Astoria, NY –Congresswoman Carolyn B. Maloney hosted last Saturday a Town Hall meeting on issues affecting the Hellenic-American community, with a focus on the rebuilding of the historic St.Nicholas Church in lower Manhattan, the only religious institution to be destroyed in the terrorist attacks of September 11, 2001. She was joined at the Town Hall meeting, held at the Federation of Hellenic Societies, by guest speakers Patrick Foye, Executive Director of the Port Authority of New York and New Jersey, and Father Alex Karloutsos of Greek Orthodox Archdiocese of America, an Executive Advisor for the Greek Orthodox Archdiocese of America, priest of the Greek Orthodox Church of the Hamptons, and the director of FAITH: An Endowment for Orthodoxy & Hellenism that assists the National Ministries and institutions of the Archdiocese.
Present at the event were State Senator Michael Gianaris, State Assemblywoman Aravella Simotas, the President of Hellenic Federation Elias Tsekerides, Makros Marinakis from the Chian Societies an more.
In remarks delivered at the Town Hall meeting, Congresswoman Maloney said:
“I am pleased to be able to host a discussion of the long-awaited agreement between the Port Authority and the Greek Orthodox Archdiocese of America to finally rebuild St. Nicholas Church. This vital project, scheduled for completion in 2013, will help return to its rightful home a New York landmark that holds a special place in the history of our city and our nation.
“Founded in 1916 by Greek immigrants, St. Nicholas Church has always been a symbol of the important contributions the Greek Orthodox Archdiocese of America has made to this country. It has served as a place of respite, calm and prayer for countless visitors to lower Manhattan. On September 11, when Tower 2 crumbled, it fell on St. Nicholas church, completely destroying it and its contents. All that was left are a few icons that were rescued from the rubble.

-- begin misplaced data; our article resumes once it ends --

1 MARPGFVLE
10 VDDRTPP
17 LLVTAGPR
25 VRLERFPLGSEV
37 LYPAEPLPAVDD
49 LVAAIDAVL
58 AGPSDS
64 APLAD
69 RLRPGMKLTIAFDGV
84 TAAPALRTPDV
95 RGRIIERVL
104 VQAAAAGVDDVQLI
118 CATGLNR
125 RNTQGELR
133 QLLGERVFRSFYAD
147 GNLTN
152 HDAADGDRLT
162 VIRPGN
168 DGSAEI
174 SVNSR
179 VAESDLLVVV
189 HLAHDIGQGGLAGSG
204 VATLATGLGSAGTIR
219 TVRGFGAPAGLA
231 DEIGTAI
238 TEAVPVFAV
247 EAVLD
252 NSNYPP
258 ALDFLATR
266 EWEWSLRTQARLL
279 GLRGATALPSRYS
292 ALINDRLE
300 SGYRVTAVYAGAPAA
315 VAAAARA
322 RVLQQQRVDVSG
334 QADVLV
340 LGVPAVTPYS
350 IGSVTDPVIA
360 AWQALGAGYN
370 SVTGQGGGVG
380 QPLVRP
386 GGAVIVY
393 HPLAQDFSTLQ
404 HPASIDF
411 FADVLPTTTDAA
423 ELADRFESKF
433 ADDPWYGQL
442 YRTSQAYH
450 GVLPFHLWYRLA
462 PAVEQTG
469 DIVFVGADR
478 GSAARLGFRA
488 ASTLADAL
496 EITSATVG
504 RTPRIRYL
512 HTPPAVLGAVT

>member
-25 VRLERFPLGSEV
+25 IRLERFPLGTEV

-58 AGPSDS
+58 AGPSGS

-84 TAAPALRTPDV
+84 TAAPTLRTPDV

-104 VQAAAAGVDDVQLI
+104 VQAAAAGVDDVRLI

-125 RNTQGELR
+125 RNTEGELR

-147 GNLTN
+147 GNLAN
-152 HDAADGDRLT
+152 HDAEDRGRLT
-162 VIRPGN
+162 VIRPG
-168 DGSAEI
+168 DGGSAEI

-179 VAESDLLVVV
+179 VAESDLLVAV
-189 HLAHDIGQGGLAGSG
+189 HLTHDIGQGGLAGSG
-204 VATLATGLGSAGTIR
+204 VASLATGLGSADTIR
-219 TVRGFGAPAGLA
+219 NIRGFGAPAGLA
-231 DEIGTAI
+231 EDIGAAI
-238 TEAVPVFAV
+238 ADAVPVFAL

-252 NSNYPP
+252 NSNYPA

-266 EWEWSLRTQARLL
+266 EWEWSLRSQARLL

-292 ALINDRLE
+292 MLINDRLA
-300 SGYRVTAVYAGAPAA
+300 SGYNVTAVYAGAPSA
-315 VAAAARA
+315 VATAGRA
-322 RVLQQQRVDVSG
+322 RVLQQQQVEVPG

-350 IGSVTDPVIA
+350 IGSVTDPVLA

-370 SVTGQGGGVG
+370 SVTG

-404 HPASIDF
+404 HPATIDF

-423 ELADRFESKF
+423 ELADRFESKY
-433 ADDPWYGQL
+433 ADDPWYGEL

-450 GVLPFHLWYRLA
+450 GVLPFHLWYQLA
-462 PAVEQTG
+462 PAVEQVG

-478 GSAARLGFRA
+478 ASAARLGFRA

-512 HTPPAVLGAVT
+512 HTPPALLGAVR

“Ever since that day, members of the Hellenic-American community have been yearning for its restoration. Its destruction left a hole in the fabric of lower Manhattan – and its rebuilding will be a sign of the rebirth and resurrection of the community. This project is not just about the bricks and cement that will make up the physical structure of the new church. It signals one more giant step toward emotional restoration – a symbol of New York’s perseverance and resilience.
“I think it is particularly meaningful that the final construction plans include a nondenominational bereavement center for interfaith dialogue. This sends a powerful message of peace and tolerance in response to a cowardly act of evil.”
At the event, Congresswoman Maloney thanked the Port Authority and the archdiocese for their professionalism and cooperative spirit in moving beyond controversies associated with the project and working collaboratively to reach an agreement on the Church’s reconstruction.
“The new church will rise on a new site – and it will be bigger and better than before, in part thanks to an outpouring of support from people across the country who have made donations to its building fund. When it is completed, the new church will be a community landmark, just as its predecessor was, but above all, it will be brought back to life by the faith and support of the people who worship there,” said Congresswoman Maloney.
Congresswoman Carolyn Maloney is a co-founder and Co-Chair of the Congressional Caucus on Hellenic Issues. With 144 Members, it is one of the largest Caucuses in the U.S. House of Representatives.
In Congress, she has represented Astoria, the community that is home to the largest Hellenic population outside Greece and Cyprus, since 1993. Among other initiatives with a particular impact on and interest to Americans of Hellenic descent, she recently hosted a briefing with His Excellency, Ambassador Vassilis Kaskarelis of Greece, to discuss with Hellenic Caucus Members the measures the Greek government has taken to address the Euro Zone debt crisis.
In the 112th Congress, she has reintroduced two important resolutions with her Caucus Co-Chair Rep. Gus Bilirakis (R-FLA): H. Res.180, a resolution urging Turkey to respect the rights and religious freedoms of the Ecumenical Patriarchate, and H. Res. 179, a resolution recognizing the historical significance and heroic human endeavor of the people of Crete during World War II.
This past week, she introduced a new resolution urging the Former Yugoslav Republic of Macedonia to resolve the name dispute within the UN framework process with Greece.